NESHAN, The Iranian Graphic Design Magazine

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Neshan 44


Music: Design Within The Context Of Time

Amir Sarraf

Design translation may be interpreted as the process of shaping dreamed-up ideas that should be concretized. Hence, a design distinguishes itself from conceptual idea and is deemed constructive or functional. Since the dawn of human evolution and civilization, life has been interwoven and characterized by its objectivity (or materials) designed with industrial, scientific, and artistic rationales. The artistic and functional dimensions of a design shall never be considered inferior to the enthusiasm and taste of the industrial and scientific areas. They manifest most effectively in the constructive arts such as graphic design, product design, architecture, and music. This notion is the core of this article. The author asserts that an attempt at searching for and finding design elements shared by the visual arts and music eventually illustrates the notion of design in music and its hidden manifestations.
Evidently, by “music” we are referring to classical music, its construct, and its performance. Richard Strauss (1864 –1949) said, “Architecture is the silent music.” It is vastly believed that a piece of music is solely the fruit of inspiration and the genius of the composer, yet there is no knowledge of the determinants of its composition. As no architectural work may be actualized without a design, a detailed plan, and a functional strategy, the composition of music cannot take place without a touch of thought and design. A design may be fully developed in an artist’s mind and unveiled on paper, or it may evolve over time during the composition.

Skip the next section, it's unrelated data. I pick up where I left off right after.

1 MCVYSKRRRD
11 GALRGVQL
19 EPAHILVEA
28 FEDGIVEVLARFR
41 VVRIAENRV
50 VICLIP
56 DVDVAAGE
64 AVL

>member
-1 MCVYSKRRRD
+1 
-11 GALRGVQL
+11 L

When the first notes of a musical idea or motive is created in the composer’s mind or by an instrument, the design of that idea is produced concurrently and challenges the composer to develop it. This challenge aims to concretize the idea most properly, and demonstrate its large and small features. This is the difference between the great works of music and the banal works. This is because a creative and genuine composer can use his mastery to create the best features and forms for the musical content — even if the theme of the work lacks potency. On the other hand, an inefficient composer can ruin a powerful subject with an improper design. Hence, a composer must be a true designer by virtue of his genius, knowledge, and experience.
In the Oxford Encyclopedia, the simplest definition of form in music is as follows: “It is the construct and design of a musical piece”. In a broader sense, form in music is a construct that not only unveils the visage of music (through sonatas, symphonies, suites and etc.) but also mirrors the order of the musical components. Without a construct and design, music is a formless mass of sounds that fails to pursue an aesthetic goal and brings about utmost satisfaction, excitement, and climax to the audience. Therefore, it fails to improve the hearing and musical experience of the audience.